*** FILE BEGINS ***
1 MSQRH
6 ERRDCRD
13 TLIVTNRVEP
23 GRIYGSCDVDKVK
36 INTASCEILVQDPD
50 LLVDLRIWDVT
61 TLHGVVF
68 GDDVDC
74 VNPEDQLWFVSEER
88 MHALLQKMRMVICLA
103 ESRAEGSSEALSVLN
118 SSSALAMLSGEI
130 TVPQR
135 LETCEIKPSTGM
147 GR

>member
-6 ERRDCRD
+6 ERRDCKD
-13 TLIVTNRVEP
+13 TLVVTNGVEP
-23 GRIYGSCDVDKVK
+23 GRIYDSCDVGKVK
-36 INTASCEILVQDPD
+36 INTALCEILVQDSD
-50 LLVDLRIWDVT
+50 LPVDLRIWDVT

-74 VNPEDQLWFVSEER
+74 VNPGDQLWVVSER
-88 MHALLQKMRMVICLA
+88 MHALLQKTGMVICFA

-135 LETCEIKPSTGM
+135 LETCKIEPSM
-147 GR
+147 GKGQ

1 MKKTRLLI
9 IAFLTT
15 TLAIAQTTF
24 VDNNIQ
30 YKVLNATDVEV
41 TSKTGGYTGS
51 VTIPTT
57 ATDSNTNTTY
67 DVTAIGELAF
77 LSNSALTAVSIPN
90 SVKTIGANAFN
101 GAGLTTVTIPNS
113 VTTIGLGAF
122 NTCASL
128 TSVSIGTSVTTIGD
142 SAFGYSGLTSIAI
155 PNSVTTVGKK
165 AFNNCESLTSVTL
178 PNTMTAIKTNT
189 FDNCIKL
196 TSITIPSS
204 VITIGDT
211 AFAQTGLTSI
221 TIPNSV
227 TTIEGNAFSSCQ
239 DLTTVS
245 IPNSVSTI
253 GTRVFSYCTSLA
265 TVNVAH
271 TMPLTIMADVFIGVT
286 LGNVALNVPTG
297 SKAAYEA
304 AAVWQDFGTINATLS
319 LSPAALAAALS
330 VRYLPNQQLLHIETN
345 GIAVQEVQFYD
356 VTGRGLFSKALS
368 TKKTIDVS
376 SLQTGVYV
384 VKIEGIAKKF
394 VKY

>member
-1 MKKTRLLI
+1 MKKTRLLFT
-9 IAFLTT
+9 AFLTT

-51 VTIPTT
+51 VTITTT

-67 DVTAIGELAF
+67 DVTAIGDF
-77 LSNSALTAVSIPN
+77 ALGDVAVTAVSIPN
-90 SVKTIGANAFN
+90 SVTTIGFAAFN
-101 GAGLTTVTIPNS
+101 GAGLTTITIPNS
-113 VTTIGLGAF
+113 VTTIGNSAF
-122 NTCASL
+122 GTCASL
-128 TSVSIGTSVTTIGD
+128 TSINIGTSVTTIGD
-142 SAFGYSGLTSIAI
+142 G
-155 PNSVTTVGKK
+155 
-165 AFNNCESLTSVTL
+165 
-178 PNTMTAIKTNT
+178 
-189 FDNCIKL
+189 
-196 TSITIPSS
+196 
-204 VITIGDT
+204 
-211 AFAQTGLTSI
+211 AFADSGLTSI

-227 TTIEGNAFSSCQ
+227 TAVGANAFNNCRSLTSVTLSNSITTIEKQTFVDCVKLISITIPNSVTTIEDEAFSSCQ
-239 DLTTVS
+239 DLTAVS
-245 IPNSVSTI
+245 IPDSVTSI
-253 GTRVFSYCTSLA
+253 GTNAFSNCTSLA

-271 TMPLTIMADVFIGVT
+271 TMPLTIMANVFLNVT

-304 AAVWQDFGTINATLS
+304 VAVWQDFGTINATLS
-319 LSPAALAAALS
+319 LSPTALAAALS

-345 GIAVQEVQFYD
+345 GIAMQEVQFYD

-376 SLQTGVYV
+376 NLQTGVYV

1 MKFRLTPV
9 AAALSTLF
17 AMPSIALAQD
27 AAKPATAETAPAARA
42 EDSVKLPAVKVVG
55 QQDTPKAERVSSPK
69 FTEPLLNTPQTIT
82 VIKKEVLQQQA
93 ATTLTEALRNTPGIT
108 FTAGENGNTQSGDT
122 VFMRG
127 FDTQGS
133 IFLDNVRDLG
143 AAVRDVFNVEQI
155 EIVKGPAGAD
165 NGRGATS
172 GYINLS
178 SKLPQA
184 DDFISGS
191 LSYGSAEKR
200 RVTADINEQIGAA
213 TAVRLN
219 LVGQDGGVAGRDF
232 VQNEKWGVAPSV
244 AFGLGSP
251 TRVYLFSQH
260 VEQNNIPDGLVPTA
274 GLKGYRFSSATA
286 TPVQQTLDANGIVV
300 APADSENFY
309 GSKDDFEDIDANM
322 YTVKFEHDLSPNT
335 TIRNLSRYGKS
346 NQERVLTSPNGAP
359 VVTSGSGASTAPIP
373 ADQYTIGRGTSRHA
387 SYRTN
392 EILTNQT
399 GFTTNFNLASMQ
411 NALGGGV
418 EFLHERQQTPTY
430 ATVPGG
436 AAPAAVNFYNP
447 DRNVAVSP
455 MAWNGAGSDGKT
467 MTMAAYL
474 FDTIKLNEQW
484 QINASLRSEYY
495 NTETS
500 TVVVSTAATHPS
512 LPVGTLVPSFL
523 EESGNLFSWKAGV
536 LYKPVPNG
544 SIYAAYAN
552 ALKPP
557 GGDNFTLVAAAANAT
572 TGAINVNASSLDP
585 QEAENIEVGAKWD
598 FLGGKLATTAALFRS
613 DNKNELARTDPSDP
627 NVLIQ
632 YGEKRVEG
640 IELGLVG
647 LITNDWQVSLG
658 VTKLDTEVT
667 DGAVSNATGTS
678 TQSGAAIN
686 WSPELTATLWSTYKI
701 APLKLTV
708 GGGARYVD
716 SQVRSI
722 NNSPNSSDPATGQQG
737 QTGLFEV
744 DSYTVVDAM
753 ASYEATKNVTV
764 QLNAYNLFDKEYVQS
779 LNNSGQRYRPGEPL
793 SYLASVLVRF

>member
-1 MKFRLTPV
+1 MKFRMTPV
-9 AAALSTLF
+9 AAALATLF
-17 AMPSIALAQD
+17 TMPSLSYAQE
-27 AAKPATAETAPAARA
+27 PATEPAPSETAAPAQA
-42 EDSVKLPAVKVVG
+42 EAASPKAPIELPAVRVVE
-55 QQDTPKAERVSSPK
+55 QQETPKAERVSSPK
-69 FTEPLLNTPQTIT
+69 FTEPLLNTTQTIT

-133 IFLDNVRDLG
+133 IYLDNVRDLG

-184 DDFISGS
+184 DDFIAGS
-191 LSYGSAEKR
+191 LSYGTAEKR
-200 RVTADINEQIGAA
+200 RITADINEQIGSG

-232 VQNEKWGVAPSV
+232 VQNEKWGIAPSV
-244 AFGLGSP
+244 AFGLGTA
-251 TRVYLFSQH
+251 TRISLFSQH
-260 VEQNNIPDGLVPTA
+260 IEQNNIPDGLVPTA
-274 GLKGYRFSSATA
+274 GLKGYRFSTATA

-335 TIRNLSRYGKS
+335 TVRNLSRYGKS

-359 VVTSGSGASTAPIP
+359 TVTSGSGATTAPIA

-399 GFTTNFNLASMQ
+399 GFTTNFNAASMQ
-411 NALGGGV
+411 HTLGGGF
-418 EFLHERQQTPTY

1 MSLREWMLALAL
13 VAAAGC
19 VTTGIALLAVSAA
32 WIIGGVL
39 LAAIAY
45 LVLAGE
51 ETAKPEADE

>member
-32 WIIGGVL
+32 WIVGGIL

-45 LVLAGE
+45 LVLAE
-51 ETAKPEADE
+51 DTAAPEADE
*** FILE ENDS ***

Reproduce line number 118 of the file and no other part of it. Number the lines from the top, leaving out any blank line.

+245 IPDSVTSI